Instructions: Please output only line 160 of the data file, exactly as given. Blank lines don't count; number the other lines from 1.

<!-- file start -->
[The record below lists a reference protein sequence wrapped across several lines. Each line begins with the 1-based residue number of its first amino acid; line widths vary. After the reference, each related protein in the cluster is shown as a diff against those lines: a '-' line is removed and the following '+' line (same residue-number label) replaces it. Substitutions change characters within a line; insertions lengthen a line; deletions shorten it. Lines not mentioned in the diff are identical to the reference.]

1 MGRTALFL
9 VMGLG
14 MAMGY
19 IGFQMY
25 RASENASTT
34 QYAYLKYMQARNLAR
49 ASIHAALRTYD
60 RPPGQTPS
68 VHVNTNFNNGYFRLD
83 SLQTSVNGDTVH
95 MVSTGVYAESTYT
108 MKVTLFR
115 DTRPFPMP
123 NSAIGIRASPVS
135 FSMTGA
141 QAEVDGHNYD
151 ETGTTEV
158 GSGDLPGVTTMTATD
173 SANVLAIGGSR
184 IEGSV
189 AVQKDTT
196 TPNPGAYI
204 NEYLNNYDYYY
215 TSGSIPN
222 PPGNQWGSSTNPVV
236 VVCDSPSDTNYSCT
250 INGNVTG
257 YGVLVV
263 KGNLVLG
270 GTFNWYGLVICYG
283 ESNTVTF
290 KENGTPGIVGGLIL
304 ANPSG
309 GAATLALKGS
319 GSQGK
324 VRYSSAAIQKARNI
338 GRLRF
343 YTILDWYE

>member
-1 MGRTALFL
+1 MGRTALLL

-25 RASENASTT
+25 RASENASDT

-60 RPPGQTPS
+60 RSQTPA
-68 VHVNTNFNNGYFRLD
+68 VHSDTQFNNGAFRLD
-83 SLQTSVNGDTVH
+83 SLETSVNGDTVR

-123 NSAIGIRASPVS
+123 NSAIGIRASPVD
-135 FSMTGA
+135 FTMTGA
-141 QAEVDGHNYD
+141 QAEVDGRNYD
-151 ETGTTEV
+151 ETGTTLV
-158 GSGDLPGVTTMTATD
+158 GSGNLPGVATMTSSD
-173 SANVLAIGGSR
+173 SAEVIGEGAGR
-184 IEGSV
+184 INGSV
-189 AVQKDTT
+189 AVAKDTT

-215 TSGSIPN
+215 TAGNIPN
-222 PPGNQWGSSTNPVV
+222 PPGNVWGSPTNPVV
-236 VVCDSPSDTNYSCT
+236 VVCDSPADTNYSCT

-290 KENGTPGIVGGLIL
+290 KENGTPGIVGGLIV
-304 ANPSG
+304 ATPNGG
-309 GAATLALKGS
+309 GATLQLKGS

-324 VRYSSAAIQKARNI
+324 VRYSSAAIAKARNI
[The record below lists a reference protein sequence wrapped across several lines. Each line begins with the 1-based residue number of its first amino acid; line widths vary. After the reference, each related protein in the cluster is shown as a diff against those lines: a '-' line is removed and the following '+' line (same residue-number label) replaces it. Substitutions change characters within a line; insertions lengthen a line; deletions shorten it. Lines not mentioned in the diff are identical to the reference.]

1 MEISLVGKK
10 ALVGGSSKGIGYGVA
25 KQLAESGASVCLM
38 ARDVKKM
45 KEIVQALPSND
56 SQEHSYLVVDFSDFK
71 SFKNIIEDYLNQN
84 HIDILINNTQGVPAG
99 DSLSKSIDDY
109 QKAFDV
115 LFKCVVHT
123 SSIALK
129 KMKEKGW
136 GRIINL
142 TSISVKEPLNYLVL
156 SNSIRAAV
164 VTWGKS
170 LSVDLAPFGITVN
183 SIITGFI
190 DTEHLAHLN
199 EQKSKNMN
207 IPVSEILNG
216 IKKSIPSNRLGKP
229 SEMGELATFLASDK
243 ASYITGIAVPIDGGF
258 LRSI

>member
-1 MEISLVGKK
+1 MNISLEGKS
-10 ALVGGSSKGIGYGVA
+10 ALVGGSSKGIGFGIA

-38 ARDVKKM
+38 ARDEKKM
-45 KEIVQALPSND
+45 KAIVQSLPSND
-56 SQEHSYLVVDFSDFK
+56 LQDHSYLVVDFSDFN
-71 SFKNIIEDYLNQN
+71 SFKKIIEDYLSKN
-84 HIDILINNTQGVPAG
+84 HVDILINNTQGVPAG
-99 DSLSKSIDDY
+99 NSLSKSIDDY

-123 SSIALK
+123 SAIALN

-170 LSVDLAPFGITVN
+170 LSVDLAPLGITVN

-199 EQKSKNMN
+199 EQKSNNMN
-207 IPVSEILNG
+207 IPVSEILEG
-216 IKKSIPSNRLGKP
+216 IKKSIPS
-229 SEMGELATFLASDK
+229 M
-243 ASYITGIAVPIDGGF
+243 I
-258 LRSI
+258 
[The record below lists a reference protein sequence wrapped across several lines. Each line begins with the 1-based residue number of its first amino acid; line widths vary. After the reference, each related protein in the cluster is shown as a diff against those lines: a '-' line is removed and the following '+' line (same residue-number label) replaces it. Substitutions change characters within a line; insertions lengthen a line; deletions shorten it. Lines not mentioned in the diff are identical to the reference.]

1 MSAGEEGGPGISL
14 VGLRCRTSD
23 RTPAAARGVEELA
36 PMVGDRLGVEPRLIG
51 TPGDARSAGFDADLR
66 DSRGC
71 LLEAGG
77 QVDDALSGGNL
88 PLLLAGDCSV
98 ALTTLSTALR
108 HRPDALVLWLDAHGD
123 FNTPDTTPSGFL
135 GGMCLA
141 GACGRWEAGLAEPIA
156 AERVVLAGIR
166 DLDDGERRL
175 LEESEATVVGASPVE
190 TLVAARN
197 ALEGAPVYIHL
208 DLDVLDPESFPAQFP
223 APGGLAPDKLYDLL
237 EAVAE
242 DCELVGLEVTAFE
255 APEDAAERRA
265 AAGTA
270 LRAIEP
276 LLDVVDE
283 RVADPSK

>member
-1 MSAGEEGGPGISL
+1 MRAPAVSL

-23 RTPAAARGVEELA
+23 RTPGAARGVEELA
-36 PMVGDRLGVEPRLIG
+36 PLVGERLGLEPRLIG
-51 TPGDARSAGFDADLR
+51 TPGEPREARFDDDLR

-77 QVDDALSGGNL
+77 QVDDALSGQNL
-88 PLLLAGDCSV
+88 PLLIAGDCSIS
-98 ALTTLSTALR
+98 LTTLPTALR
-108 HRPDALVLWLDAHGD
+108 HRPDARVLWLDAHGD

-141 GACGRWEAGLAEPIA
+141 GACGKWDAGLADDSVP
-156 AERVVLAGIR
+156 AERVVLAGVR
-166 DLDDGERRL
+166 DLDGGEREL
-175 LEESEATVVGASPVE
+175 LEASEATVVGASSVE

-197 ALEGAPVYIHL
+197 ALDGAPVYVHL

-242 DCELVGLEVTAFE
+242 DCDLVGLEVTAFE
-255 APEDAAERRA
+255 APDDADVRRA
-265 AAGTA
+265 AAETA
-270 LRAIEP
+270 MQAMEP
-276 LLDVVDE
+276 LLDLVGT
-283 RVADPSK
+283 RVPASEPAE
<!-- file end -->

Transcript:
197 ALEGAPVYIHL